Doubtful Dürer? The Joy of Art Market Authenticity Controversy


I take my coffee black and on a drawing as an artificial ageing agent.

I’m on holiday on the Georgia coast, which means I have time in the morning to, once again, drink my coffee and read the ‘controversy section’ of the art news. I used to do this every single day, which kept me well informed and kept and well updated. In the past couple of years my workload has grown to such a level that 30 minutes of art news in the morning isn’t workable. Maybe I’ll get back to it on non-holidays. Maybe. For you early career and student sorts out there, it’s a good way to spend your time if you have it.

Anyhow, This morning I read Alyssa Lukpat’s NYT article on a possible Dürer with relish: He Paid $30 for a Drawing. It Could Be a Renaissance Work Worth Millions. But as I drank my coffee, I started to wonder exactly what attracts me to stories like this. Judging from the headline, I believe the expected draw is supposed to be junk that is treasure, Antiques Road Show shock face, it-could-happen-to-me surprise fortune. Ehh. I don’t care about that. Good on that guy, lucky him, but his profit is rather boring. There is an appeal of an art object out of time and out of place, shouldn’t exist but does, or is found where it shouldn’t be…but a Concord estate sale isn’t like, I don’t know, finding one of only three (or four) surviving ancient Maya books in a basket in a Paris chimney. So why was I psyched enough about this story to go through the process of accessing NYT paywalled material?

It’s because I could smell the controversy. I knew it would be there. I knew it would be the kind of controversy I like.

While I don’t have time to read the art news every day anymore, I did for years, meaning I’ve read thousands of media pieces. These stories have patterns, and one pattern that shows up in the “is this junk really a jewel” art pieces is that the “experts” disagree about the authenticity of a work. This professional disagreement reflects the strange muddle that is the entire concept of authenticity, its persuasive and pervasive power in the art market, and the role of the idea of connoisseurship in everything. Ultimately authenticity and reality is whatever the market will bear (as is price, and price is proxy for authenticity), but everyone still holds on to the idea of an ultimate truth. Dürer made that drawing or he didn’t make that drawing. There’s no place in the art world for a piece that both is and isn’t a Dürer in equal measure. You have to take sides. We all have to take sides.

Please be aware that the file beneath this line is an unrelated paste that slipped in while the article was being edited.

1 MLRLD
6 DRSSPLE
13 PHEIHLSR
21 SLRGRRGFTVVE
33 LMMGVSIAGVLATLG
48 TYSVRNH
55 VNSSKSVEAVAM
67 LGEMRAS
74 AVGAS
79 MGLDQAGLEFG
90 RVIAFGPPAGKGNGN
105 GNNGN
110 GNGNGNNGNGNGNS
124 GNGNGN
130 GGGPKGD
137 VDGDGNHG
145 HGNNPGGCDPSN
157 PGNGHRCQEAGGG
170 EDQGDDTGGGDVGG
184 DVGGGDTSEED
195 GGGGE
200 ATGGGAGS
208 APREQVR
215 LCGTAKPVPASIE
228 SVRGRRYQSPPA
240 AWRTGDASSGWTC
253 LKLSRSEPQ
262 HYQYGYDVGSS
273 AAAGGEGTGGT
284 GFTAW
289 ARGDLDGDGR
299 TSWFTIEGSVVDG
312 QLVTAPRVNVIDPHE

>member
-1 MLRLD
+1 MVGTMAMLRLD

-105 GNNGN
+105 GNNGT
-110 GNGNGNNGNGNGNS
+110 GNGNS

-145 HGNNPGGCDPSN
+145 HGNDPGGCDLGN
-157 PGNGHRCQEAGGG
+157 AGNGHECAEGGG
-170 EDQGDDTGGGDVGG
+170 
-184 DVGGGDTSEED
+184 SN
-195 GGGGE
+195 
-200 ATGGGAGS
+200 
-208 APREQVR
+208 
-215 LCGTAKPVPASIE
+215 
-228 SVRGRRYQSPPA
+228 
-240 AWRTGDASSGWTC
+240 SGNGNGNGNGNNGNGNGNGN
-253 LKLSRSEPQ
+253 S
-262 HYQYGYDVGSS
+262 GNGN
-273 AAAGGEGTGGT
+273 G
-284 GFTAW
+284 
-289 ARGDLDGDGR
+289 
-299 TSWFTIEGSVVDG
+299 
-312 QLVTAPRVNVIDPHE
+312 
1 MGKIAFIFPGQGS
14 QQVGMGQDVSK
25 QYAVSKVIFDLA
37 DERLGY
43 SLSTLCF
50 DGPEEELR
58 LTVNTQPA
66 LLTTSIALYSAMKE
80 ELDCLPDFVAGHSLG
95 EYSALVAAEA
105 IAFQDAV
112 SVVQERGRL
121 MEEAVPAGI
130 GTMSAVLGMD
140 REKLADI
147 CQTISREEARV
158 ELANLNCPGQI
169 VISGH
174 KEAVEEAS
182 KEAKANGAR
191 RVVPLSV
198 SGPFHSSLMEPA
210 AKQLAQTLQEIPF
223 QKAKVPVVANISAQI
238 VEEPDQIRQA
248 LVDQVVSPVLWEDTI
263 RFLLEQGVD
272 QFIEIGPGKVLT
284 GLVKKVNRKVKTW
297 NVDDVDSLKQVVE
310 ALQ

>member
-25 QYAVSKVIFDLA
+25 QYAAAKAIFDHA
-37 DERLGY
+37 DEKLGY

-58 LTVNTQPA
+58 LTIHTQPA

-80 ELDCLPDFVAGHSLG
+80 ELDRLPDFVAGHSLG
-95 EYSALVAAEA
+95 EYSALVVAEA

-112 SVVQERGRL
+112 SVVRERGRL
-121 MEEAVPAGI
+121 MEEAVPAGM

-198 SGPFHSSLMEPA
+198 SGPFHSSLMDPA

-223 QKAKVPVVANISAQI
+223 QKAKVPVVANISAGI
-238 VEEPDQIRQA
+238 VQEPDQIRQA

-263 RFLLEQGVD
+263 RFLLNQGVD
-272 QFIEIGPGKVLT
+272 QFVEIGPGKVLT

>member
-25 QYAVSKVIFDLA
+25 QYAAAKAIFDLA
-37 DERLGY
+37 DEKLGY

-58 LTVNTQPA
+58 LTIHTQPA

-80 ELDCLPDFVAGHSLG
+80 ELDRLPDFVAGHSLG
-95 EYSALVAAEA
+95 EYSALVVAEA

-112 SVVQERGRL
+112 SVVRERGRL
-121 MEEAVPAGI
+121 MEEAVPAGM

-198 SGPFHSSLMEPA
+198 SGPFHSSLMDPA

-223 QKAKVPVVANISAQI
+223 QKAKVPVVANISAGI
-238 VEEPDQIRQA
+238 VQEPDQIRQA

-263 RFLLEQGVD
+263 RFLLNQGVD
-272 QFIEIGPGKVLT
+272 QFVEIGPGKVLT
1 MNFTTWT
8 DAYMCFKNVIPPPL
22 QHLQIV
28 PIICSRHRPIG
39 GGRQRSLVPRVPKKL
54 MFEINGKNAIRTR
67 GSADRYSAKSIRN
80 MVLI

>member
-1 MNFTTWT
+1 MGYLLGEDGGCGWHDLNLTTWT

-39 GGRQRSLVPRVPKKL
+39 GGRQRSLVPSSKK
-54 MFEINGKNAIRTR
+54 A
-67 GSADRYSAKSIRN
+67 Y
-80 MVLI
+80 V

Hans Baldung: no slouch. I mean look at this!

So let’s look at this case, and note I only have the info in the NYT article to go on, I know nothing more. If the piece is a Dürer, it is worth millions. If it is by Hans Baldung it would be worth only a quarter of the Dürer estimate. Maybe worth is the wrong word here: someone would be willing to pay only a quarter of what they would for the same exactly work by Dürer. Because it would be the same drawing of course, it just wouldn’t be contextualised by the power of Dürer’s other work. Sorry Baldung, you just don’t have the cultural cachet.

But where this case really gets juicy for me are in the silly authentication details. The authenticating expert first said that the piece “had been stained with tea or coffee to make it look like an antique”. When pushed, however, she located a watermark that is associated with Dürer. No further discussion of this tea/coffee problem.

Next detail, the investor (yes, I know) in the drawing went on a “tour of 14 cities around the world to try to authenticate the drawing”, stating that all but one expert thought the drawing was a Dürer. Who were these 14 experts? Why so many (answer from me: to drum up quotable support because of prior authenticity challenges and thus increase confidence in potential buyers)? Who was the dissenter? Why did they disagree? They mention a Dr Friz Koreny in Vienna who, incidentally, is doing his own publication about the piece, as someone who thinks “authentic but not Dürer”. Is he the dissenter?

For whatever reason, I love watching sides in these debates posture, argue, re-posture, then sue everyone. Then I buy the book about it and review it here. See Salvator Mundi. See Cardsharps. Not that this one will progress like that, but there are enough fo the elements there that it could always take a weird twist later: a scientific test that detects coffee, three other “Dürers” with the right watermark that suspiciously appear in close succession, who knows. Or nothing. Maybe it is (or becomes) a Dürer and we’re set.

No matter what, it’s interesting. To me. There’s probably a paper in it somewhere, some day.